But White added, “Baseball is a legitimate profession. It should be taken seriously by the colored player. An honest effort of his great ability will open the avenue in the near future wherein he may walk hand in hand with the opposite race in the greatest of all American games—baseball.”
43. RED BARBER
Red Barber was working at college radio station WRUF in Gainesville, Florida, in 1934 when Larry MacPhail invited him to Cincinnati to broadcast the Reds’ games. “The Old Redhead” announced the Reds’ games when they were at home and did re-creations from the teletype when they were out of town. When MacPhail joined the Dodgers in 1938, he lifted the ban of radio broadcasts that the Yankees, Giants and Dodgers had agreed to impose. He understood that, contrary to popular belief, “giving the games away for free” would boost attendance, not hurt it. Just as dramatically, he proclaimed that the Dodgers would broadcast both home and away games live, with Barber as the announcer.
The soft, friendly rhythms of Barber’s voice were just what Brooklyn fans wanted on lazy summer afternoons. Barber began to plumb his southern heritage for catch phrases that became his signatures: “the bases are FOB” (full of Brooklyns); “oh, doctor!”; “hold the phone”; and “tearin’ up the pea patch.”
During World War II, Barber took pride in using the power of radio for good—he solicited war bond sales and promoted Red Cross blood drives. But then he had his integrity tested in a visceral way. In 1945, when Dodger boss Branch Rickey told Barber he was going to hire a black player, Barber was upset by the news. A Southerner, he contemplated resigning but finally concluded that he was a reporter first; nothing else mattered.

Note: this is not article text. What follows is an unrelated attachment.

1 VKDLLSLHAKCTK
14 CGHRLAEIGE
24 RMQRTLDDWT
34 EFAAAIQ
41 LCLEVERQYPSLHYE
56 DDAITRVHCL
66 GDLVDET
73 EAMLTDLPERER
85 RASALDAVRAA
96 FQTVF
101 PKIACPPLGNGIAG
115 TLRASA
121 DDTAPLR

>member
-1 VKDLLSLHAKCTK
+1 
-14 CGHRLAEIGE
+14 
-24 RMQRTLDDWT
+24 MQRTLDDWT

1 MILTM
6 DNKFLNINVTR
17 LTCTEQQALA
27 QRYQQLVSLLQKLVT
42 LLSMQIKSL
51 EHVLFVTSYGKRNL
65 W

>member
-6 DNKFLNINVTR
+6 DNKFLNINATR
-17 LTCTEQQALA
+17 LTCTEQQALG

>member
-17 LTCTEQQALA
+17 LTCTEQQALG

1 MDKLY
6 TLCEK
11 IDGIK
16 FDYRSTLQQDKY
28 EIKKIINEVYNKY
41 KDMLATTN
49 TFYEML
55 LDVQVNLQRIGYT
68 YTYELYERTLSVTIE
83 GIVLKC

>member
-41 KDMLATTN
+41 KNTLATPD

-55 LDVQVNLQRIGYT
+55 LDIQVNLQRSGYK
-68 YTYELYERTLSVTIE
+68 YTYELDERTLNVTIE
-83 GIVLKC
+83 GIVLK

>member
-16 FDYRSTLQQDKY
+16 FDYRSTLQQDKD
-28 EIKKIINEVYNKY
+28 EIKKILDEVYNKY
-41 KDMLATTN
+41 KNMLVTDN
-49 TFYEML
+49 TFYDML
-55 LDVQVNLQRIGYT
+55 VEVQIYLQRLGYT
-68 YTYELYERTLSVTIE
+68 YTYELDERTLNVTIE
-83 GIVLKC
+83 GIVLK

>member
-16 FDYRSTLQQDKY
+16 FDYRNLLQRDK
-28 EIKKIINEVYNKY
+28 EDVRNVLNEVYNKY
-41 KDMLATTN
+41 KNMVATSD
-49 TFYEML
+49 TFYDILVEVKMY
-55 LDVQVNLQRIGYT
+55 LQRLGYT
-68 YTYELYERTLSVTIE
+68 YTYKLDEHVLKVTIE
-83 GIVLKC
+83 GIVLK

Barber left the Dodgers in a salary dispute and joined the Yankees in 1954. For 10 years Barber and Mel Allen, who was already on the scene, were the voices of the Yankees, but ownership unceremoniously canned Allen in 1964 and Barber two years later.
After leaving the Yankees, Barber began a new career as a writer and published six books. His study of baseball on the air, The Broadcasters, is still the finest book on how life in the booth really works. His story of the signing of Jackie Robinson, 1947: The Year All Hell Broke Loose in Baseball, is a masterpiece of American history.
In 1978 Barber was chosen as the first recipient of the Ford C. Frick Award with, appropriately, Mel Allen.
44. PETE ROSE
Once the most exciting player of his age, Charlie Hustle committed baseball’s cardinal sin and bet on baseball games; banished from any official contact with the game, he was sadly reduced to Charlie Hustler, making a living at the periphery of the game he loved while promoting his case for a restoration to grace. Once he monopolized center stage with his unsuccessful pursuit of Joe DiMaggio’s hit streak in 1978 and his surpassing Ty Cobb’s lifetime hit record in 1985; two decades later, he regained center stage by finally confessing the full extent of his gambling.
As with Cobb, the same traits that drove Rose to the heights of competitive sport ultimately brought him down. In the end, he makes the list of baseball’s most important people for his heroism and for his clay feet; the story is indivisible.
In addition to the lifetime hits record, Rose played more games than any other man (3,562), won three batting titles, and made the NL All-Star team seventeen times at five positions. He was Rookie of the Year in 1963, MVP ten years later, and played in his last World Series ten years later still, at age 42. He never wanted to leave baseball.
No one can take from Pete Rose his four pennants with the Reds or his two with the Phillies. No one can take from him the fundamental affection of the American people, who still want everything to come out all right for Pete, to see his plaque in the Baseball Hall of Fame alongside the records and artifacts of his greatness. You could look it up.
45. LARRY MacPHAIL
Night ball, radio broadcasts, batting helmets, air travel, old-timers’ day, fireworks, three championship dynasties, loud feuds with his managers—the chances are that anything that Bill Veeck, Charles Finley, or George Steinbrenner thought up, Larry MacPhail had already done.